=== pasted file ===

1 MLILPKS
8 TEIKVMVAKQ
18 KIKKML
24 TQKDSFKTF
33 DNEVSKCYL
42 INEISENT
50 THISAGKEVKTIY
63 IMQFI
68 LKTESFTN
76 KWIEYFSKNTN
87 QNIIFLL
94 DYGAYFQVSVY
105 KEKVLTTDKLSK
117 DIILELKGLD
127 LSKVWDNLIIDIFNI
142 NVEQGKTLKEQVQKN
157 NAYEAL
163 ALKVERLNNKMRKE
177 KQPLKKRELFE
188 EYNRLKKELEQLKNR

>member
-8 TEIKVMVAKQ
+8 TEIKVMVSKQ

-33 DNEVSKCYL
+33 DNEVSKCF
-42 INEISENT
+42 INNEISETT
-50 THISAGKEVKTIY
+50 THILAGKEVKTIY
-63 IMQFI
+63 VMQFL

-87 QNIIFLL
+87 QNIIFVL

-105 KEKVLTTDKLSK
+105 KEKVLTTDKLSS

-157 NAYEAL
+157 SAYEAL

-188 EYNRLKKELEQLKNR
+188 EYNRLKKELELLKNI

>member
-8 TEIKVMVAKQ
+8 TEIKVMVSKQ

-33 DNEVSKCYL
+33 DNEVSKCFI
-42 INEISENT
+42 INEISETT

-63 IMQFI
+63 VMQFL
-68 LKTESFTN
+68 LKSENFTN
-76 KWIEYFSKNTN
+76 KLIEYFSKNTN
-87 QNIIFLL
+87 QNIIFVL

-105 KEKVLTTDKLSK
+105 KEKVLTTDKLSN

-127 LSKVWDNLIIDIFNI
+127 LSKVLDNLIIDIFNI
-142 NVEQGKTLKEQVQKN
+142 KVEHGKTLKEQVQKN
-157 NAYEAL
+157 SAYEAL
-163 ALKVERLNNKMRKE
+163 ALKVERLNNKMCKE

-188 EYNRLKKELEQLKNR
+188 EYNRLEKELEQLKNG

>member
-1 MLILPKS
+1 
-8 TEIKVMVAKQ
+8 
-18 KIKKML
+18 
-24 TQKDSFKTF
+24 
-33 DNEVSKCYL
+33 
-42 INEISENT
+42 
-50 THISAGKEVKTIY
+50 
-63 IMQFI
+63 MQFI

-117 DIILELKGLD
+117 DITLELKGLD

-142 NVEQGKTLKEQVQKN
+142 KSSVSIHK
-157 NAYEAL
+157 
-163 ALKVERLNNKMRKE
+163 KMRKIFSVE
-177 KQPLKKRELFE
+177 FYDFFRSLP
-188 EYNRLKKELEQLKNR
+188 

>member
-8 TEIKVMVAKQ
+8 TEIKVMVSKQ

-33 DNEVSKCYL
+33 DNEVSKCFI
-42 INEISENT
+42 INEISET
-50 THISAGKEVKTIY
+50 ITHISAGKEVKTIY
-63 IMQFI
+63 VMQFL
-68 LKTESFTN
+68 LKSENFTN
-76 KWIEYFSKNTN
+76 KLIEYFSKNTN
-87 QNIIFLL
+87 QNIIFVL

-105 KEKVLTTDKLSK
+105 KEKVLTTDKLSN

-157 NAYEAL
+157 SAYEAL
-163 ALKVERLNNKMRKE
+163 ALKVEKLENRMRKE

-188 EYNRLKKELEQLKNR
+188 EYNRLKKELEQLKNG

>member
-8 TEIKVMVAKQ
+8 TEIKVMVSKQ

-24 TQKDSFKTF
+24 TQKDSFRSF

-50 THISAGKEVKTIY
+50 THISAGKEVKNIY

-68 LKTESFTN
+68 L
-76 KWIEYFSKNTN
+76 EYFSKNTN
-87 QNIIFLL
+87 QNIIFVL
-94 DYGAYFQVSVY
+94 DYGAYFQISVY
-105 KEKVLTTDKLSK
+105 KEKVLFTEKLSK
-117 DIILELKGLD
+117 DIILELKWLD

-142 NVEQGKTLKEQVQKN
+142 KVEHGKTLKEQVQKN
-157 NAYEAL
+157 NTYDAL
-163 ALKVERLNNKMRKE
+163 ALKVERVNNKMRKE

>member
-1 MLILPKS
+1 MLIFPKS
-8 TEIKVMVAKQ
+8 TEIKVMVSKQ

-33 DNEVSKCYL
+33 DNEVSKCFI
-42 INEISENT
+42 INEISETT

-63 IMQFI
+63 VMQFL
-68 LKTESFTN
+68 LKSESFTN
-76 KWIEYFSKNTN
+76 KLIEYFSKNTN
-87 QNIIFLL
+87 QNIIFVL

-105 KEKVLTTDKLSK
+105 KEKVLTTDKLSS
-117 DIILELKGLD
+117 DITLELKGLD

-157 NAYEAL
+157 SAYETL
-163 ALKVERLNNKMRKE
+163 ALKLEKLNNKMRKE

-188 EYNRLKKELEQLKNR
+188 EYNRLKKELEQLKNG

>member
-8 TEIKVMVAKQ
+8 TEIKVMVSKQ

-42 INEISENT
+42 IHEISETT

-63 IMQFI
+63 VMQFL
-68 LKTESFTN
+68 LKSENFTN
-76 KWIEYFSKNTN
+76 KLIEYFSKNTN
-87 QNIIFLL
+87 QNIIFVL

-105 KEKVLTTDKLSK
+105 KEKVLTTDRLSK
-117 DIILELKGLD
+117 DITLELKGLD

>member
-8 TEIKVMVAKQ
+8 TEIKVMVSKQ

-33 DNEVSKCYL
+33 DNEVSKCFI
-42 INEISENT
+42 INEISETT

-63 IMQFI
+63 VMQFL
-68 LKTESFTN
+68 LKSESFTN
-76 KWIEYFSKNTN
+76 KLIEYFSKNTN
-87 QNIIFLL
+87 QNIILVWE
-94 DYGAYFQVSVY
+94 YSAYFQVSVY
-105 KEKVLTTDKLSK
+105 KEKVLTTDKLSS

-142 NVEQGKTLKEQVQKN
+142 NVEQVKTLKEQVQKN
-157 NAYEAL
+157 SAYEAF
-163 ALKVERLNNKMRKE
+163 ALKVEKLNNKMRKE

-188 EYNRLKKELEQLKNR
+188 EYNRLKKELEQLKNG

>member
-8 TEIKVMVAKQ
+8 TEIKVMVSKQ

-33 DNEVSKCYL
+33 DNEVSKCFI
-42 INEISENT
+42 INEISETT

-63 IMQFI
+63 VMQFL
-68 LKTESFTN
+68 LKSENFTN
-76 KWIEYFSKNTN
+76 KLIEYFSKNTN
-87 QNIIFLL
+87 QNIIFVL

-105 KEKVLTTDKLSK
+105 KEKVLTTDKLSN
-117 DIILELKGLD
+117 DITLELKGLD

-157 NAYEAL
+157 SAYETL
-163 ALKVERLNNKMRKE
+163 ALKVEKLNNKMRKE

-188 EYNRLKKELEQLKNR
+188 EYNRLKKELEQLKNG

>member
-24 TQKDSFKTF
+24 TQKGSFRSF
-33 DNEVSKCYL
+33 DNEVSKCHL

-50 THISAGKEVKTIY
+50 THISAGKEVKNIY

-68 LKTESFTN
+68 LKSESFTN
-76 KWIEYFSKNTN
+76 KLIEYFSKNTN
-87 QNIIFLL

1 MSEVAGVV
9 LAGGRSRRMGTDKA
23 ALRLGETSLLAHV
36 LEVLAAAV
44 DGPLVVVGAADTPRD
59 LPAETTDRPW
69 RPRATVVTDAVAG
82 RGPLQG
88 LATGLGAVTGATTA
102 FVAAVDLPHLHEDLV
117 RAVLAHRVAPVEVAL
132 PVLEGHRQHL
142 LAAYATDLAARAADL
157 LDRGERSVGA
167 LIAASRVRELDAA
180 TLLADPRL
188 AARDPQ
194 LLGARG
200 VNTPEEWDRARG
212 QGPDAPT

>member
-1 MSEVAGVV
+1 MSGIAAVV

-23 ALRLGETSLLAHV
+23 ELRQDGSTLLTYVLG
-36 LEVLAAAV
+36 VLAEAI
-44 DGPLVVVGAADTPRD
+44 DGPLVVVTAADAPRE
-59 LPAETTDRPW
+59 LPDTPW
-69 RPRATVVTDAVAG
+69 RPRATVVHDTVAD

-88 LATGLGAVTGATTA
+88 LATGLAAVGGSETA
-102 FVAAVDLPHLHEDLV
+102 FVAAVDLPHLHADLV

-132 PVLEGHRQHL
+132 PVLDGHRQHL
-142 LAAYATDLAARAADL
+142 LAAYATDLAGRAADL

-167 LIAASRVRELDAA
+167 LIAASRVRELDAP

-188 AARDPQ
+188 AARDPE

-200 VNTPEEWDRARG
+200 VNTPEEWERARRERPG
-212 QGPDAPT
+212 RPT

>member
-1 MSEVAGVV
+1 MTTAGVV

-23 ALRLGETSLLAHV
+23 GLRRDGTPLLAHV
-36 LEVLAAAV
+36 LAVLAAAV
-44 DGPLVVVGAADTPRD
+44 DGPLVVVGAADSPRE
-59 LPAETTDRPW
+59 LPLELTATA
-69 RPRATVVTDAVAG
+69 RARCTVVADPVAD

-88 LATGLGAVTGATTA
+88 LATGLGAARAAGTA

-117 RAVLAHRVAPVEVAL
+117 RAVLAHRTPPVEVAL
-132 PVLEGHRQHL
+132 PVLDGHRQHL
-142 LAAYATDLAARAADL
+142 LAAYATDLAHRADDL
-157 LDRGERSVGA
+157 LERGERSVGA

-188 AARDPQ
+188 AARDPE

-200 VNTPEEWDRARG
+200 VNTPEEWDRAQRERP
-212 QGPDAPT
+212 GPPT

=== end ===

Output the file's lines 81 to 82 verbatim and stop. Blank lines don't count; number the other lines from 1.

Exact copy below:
+50 
-63 IMQFI